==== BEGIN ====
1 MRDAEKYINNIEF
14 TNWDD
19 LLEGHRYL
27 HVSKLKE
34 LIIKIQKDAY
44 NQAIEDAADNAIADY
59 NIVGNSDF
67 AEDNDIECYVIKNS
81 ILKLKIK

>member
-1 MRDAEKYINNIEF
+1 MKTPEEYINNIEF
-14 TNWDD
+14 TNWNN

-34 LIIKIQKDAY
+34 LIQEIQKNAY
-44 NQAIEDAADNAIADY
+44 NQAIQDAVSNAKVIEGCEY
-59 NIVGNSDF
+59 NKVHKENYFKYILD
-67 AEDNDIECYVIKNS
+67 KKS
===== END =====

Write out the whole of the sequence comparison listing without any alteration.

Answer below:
1 MRDAEKYINNIEF
14 TNWDD
19 LLEGHRYL
27 HVSKLKE
34 LIIKIQKDAY
44 NQAIEDAADNAIADY
59 NIVGNSDF
67 AEDNDIECYVIKNS
81 ILKLKIK

>member
-1 MRDAEKYINNIEF
+1 MKTPEEYINNIEF
-14 TNWDD
+14 TNWNN

-34 LIIKIQKDAY
+34 LIQEIQKNAY
-44 NQAIEDAADNAIADY
+44 NQAIQDAVSNAKVIEGCEY
-59 NIVGNSDF
+59 NKVHKENYFKYILD
-67 AEDNDIECYVIKNS
+67 KKS